Architect Results

J. C. Babe , AIA

Assistant Professor of the Practice, Texas A&M University
TAMU 3137
College Station, TX 77843
Phone: (979)690-2595
AIA Brazos Chapter | Member Since: 2009

Robert D. Childers , AIA

Commercial Practice Leader, HKS Inc.
1628 Branard St
Houston, TX 77006
Phone: (713)630-0332
Fax: (713)622-7021
AIA Houston | Member Since: 1998

R. Don Hensley , AIA

Practice Director, Stantec
5717 Legacy Drive
Suite 250
Plano, TX 75024
Phone: (972)539-2184
Fax: (214)473-2401
AIA Fort Worth | Member Since: 1997

Kirk Millican , AIA

Facilities Practice Leader, Freese and Nichols, Inc.
4055 International Plz Ste 200
Fort Worth, TX 76109
Phone: (214)906-0098
AIA Dallas | Member Since: 1980

Nina L. Murrell , AIA

Director of Education Practice, SMRT, Inc

Phone: (512)569-9665
AIA Austin | Member Since: 2000

Firm Results

Website Articles

Healthcare International

WHR, working in collaboration with Arup and KHR Arkitekter, recently won a competition for a new hospital in Denmark. The design combines the best aspects of European and American approaches to healthcare.

April 25, 2016

2016 Convention

The Texas Society of Architects 77th Annual Convention and Design Expo will take place in San Antonio on November 3–5, 2016.

April 08, 2016

BLOG | Texas A&M Students Creating Designs for New Mavericks Facility

Bryan Trubey, FAIA, and Mark Cuban work with graduate architecture students at Texas A&M to design a new practice facility for the Dallas Mavericks.

April 05, 2016

Behind the Scenes

Kendall/Heaton could be the most prominent Texas practice you’ve never heard about. Focusing solely on architect of record services, the firm has completed some of the state’s highest-profile projects, designed by a cast of the world’s most famous architects.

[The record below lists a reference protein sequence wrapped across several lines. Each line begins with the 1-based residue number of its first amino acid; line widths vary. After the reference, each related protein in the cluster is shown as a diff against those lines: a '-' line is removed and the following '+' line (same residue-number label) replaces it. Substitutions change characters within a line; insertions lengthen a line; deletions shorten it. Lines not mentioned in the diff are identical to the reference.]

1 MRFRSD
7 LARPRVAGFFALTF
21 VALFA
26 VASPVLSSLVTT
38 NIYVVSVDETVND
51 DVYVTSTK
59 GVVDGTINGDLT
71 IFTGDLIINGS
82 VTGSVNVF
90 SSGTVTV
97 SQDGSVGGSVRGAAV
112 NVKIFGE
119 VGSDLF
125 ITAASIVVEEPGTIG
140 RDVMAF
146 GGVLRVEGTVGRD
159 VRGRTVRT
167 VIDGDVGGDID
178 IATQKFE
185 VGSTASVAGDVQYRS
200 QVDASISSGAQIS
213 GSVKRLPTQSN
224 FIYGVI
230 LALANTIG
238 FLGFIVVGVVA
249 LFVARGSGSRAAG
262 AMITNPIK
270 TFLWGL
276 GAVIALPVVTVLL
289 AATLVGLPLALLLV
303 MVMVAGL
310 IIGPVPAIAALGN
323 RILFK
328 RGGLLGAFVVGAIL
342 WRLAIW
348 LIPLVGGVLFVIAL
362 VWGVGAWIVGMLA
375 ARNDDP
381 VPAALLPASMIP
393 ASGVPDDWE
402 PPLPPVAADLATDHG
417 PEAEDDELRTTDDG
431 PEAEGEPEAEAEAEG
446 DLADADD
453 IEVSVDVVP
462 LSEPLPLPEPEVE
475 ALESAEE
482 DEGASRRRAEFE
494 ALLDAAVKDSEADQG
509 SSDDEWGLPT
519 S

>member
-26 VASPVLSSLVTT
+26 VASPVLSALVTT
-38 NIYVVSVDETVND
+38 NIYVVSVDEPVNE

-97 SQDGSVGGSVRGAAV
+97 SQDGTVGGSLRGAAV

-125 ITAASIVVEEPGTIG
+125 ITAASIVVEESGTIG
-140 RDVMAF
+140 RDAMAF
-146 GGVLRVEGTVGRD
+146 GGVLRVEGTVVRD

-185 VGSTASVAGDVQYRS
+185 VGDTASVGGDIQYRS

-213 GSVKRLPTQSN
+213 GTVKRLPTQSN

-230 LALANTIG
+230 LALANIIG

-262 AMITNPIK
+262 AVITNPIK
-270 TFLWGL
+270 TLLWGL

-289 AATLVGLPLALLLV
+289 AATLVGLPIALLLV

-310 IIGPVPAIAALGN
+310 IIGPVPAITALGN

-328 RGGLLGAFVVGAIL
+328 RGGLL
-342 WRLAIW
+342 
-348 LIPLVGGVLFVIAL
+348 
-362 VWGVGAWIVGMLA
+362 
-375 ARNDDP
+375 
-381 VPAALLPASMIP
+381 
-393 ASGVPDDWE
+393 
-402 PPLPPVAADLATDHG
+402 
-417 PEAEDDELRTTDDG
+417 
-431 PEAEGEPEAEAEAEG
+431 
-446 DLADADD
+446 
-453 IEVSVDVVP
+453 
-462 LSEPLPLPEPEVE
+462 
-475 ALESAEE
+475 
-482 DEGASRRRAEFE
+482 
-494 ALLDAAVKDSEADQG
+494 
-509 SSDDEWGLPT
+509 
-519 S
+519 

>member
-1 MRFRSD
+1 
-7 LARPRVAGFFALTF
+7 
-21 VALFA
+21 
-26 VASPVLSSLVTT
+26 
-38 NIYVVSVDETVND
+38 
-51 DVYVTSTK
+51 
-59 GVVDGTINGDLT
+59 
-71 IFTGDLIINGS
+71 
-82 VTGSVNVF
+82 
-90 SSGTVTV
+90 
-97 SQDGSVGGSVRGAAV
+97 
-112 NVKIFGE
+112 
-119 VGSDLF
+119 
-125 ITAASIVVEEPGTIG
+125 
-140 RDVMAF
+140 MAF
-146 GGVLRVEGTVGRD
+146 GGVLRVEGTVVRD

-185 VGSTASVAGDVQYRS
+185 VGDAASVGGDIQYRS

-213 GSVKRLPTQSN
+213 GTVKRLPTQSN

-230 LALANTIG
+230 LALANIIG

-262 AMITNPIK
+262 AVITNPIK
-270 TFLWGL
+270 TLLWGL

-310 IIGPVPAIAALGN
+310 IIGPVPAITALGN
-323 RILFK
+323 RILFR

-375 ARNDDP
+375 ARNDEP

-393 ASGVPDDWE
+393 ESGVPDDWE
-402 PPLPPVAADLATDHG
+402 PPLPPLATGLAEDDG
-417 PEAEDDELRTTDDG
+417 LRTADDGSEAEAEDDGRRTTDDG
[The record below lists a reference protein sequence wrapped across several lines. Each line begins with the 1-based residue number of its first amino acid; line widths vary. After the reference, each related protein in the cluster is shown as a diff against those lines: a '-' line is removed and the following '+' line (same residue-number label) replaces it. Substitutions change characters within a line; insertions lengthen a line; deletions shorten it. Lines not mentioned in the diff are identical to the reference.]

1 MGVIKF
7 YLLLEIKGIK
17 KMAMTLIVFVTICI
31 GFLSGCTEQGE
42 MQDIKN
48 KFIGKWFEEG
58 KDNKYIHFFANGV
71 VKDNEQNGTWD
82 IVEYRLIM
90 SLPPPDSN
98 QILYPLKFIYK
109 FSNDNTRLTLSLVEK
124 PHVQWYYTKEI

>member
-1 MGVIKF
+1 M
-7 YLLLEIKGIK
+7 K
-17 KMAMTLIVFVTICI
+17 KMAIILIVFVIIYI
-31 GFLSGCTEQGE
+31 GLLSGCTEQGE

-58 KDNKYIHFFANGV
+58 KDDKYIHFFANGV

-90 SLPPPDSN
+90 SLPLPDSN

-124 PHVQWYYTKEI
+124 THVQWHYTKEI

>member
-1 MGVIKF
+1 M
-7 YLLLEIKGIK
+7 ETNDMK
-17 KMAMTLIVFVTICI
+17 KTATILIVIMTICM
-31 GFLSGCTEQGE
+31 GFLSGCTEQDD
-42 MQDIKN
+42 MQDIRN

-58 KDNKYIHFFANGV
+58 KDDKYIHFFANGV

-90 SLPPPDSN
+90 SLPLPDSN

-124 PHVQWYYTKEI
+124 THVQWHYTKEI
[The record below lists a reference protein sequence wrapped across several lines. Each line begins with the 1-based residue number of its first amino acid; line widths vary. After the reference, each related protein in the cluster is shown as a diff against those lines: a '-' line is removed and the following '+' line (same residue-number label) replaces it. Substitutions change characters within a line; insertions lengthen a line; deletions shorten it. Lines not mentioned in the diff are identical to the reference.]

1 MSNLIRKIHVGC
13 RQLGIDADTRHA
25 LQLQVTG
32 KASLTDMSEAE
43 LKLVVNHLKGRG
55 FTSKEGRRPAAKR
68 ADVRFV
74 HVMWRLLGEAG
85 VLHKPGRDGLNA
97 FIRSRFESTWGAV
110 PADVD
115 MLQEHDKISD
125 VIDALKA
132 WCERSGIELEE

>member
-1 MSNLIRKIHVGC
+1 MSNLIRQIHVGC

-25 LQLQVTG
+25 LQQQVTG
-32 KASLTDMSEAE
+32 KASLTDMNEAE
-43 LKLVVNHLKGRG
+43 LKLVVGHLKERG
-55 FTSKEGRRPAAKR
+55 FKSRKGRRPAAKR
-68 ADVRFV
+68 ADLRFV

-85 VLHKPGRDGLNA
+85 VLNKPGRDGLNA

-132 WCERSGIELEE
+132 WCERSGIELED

March 28, 2016

BLOG | 2016 Design Conference: Architects Invade Amarillo

Last month, architects from around the state made their way to the Texas Panhandle for the Texas Society of Architect’s Fifth Annual Design Conference. The event explored the relationship between designing and building.

March 02, 2016

Current Magazine Issue

March/April 2016

This issue examines the flow of information and design as it moves in and out of Texas. We learn about a Houston firm that specializes in architect of record services, and we hear from a Fort Worth architect who designed a school for earthquake-ravaged Haiti. We see how local expertise in sports and healthcare facility design is opening some firms up to work around the globe, and we get an update on two projects designed by some of the biggest names in international architecture.

Magazine Cover

Magazine Articles

At the Inaugural Chicago Architecture Biennial

by: Ron Stelmarski

Described as the first international survey of contemporary architecture in North America, the biennial looked at the practice through the lens of art.

Steve Hall and Tom Harris
Page 10

Behind the Scenes

by: Ronnie L. Self, AIA

Kendall/Heaton could be the most prominent Texas practice you’ve never heard about. Focusing solely on architect of record services, the firm has completed some of the state’s highest-profile projects, designed by a cast of the world’s most famous architects.

Page 41

Innovation and Design

by: Catherine Gavin

Digital fabrication is turning traditional architectural practice on its head, and as academics press forward into uncharted territories, communication and cross-pollination with practicing architects is increasingly important.

Page 7

Tiltwallism: A Treatise on the Architectural Potential of Tiltwall Construction

by: Mitch Bloomquist, Assoc. AIA

Are tilt-walls the solution to the problem of architects’ disengagement with the most common forms of construction? Author Jeffrey Brown, AIA, offers a primer on tilt-up construction and a critique of its absence from serious architectural practice.

Page 12

Small Stuff

by: Ben Koush

Digital fabrication techniques have allowed three up-and-coming Texas firms to experiment with new, small-scale forms — but experience shows that technology only goes so far. Expertise and craft remain critical elements of architectural practice.

Page 54